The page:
ottools

2016-07-10 19:55 UTC
  • Xyne

Metadata

Description:

Tools for encrypting files with one-time pads.

Latest Version:

2013.3

Architecture:

  • i686
  • x86_64

Provides:

  • otsplit

Replaces:

  • otsplit

Conflicts:

  • otsplit

Arch Repositories:

  • [xyne-i686]
  • [xyne-x86_64]

AUR Page:

ottools

Arch Forum Thread:

158827

Tags:

About

This package provides tools for encrypting files with one-time pads. It includes the following:

otsplit
A file splitter and joiner that uses one-time pads or random data to encrypt and decrypt files. See the help message below for details.
otextract
A utility for extracting an arbitrary contiguous chunk from a file with the option to excise that chunk after successful extraction. This is intended for the managment of one-time pads. In effect, it lets you "tear out pages" from a "pad", where a page is a chunk and a pad is a file of random data. See the help message below for details.

Caveats

One-time pads provide perfect encryption if used correctly. In the case of otsplit, security depends on the quality of the random source and its continued unattainability to attackers.

By default otsplit uses /dev/urandom as a random data source. It is up to you to decide if this provides sufficient entropy for your intended application. The input source can be changed with the -r option otherwise.

Users who wish to use /dev/random may be interested in the haveged.1

Encrypted files retain the same byte-length as the plaintext input file. In some cases this may allow attackers to infer information about the file. The following may alleviate this risk:

  • Pad the file with data to increase its length before encryption.
  • Add the file to an archive with other files before encryption.
  • Encrypt the file with another encryption scheme before encryption.
  • Break the file into chunks (e.g. with lxsplit) before or after encryption and intersperse the sent chunks with dummy chunks.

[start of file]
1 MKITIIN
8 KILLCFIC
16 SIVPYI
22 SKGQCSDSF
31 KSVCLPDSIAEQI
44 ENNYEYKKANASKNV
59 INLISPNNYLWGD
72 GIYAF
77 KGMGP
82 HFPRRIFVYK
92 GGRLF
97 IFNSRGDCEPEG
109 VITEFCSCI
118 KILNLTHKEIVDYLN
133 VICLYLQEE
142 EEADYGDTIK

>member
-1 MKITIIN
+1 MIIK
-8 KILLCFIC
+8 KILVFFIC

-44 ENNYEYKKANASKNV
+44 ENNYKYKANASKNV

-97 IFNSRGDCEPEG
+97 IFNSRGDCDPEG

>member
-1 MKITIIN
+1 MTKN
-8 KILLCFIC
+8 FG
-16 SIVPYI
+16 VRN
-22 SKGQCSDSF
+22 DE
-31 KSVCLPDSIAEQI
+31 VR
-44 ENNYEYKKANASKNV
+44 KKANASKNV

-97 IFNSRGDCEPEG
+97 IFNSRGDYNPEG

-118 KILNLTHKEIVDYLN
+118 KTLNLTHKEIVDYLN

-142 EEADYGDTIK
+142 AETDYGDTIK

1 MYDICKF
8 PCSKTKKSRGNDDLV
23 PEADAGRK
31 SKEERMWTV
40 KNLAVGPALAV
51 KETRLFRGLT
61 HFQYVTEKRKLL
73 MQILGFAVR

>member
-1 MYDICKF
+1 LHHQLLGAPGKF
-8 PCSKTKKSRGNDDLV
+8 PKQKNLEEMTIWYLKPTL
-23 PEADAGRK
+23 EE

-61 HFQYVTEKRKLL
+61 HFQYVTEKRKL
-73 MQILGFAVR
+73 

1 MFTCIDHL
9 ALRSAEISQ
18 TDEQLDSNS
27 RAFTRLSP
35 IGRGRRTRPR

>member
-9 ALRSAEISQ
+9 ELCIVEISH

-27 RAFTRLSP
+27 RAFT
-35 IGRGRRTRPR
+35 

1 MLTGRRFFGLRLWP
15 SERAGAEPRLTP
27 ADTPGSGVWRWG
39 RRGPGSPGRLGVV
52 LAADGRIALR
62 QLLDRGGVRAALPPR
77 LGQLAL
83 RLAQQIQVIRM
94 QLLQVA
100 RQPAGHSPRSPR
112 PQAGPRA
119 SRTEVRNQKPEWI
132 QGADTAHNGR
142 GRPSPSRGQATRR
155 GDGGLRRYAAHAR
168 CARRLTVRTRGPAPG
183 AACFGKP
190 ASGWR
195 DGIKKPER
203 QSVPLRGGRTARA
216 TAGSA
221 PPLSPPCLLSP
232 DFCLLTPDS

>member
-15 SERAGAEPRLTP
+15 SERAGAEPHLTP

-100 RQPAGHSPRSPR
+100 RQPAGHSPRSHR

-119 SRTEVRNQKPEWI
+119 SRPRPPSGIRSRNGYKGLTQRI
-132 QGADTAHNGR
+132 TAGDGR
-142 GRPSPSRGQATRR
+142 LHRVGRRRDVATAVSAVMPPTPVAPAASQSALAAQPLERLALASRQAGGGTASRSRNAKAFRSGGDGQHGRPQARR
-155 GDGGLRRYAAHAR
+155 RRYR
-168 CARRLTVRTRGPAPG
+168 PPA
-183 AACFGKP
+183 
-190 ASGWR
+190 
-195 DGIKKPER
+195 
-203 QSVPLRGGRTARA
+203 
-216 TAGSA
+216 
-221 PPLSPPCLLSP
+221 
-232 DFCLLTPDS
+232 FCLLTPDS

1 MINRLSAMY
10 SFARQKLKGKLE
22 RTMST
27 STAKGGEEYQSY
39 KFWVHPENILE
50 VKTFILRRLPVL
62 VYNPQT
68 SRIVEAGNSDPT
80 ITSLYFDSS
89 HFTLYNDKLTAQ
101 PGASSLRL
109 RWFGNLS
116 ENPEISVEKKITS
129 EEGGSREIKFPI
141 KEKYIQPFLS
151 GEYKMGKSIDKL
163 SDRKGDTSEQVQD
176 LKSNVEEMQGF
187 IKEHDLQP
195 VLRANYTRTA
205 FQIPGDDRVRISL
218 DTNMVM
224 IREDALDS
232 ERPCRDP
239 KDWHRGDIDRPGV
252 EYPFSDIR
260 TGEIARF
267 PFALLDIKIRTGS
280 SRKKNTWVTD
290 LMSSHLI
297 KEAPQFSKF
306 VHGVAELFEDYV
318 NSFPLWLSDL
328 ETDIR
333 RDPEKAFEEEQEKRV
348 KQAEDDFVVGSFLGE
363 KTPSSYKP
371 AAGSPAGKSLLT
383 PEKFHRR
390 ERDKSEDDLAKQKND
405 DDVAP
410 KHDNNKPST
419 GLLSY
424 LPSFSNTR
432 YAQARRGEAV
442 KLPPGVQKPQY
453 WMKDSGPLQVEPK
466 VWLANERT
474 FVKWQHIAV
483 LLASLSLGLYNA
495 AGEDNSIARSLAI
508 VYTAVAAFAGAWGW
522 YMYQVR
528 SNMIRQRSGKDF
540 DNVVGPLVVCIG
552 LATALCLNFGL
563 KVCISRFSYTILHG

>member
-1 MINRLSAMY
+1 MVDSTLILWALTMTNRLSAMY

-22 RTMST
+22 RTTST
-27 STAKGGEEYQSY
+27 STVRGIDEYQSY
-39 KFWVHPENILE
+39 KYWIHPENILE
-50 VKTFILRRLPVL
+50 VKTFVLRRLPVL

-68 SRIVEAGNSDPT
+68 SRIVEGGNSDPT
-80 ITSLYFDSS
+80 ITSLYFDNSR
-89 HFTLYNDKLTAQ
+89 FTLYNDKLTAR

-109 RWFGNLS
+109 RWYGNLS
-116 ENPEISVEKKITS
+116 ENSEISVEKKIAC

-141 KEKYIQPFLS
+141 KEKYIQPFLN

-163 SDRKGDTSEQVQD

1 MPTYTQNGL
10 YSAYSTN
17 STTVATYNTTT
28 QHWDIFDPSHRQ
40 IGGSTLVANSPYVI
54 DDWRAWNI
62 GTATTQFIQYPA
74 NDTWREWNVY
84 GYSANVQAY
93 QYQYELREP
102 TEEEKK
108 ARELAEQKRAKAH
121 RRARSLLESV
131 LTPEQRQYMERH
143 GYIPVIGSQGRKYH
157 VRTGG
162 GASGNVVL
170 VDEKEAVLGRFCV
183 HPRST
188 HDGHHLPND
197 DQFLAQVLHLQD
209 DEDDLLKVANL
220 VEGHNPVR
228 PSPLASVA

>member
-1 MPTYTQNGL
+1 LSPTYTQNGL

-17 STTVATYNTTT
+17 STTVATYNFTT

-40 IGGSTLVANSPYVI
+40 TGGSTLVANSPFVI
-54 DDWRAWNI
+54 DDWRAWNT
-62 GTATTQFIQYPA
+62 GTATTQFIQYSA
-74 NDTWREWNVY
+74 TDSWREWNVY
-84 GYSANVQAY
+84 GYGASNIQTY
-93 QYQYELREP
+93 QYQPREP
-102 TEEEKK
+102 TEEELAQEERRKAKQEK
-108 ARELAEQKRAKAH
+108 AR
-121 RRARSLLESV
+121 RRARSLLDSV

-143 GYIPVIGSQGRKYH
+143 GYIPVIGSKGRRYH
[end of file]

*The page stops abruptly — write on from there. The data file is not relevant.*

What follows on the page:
Obviously complicated schemes will require previous understanding with the recipient, but it should be easy to do that in person and write custom utility scripts to automate the process later.

DISCLAIMER

This software is distributed in the hope that it will be useful, but WITHOUT ANY WARRANTY; without even the implied warranty of MERCHANTABILITY or FITNESS FOR A PARTICULAR PURPOSE.

If you require reliable cryptography, check the source code yourself to ensure that it satisfies your requirements. I will not be held responsible for any use of this software, successful or otherwise.2

otsplit Help Message

$ otsplit -h

ABOUT
  otsplit - split and join files via cryptologically secure one-time pads

  There are two splitting modes: random and pre-existing pad.

  The random mode uses a random input source to generate (n-1) of the given n
  output files. The final output file is computed from the bitwise compliment of
  the other generated files. Taken together, the (n-1) generated files may be
  considered as a one-time-pad for the encrypted data, although the distinction
  of which file is the encrypted data is trivial.

  The pre-existing pad mode uses an existing file to encrypt the data. This mode
  will only generate one output file, which is the file encrypted with the pad
  data.

  There is only one joining mode. Randomly split files may be recovered by
  passing all of them in any order. A file encrypted with a pre-existing pad may
  be recovered by passing it first followed by the one-time-pad that was used to
  create it. The order is important if the one-time-pad is not the exact same
  byte length as the encrypted file.

USAGE
  otsplit [options] <filepath> [<filepath>...]

  -h            : display this message and exit
  -j            : join mode
  -o <offset>   : offset of random input or pad when splitting
                  offset of last file or pad when joining
  -p <filepath> : use existing one-time pad
  -r <filepath> : input device for random data (default: /dev/urandom)
  -s            : split mode (default)

  "-" may be passed as a special filepath argument. When splitting it will
  redirect output to STDOUT. When joining it will read input from STDIN.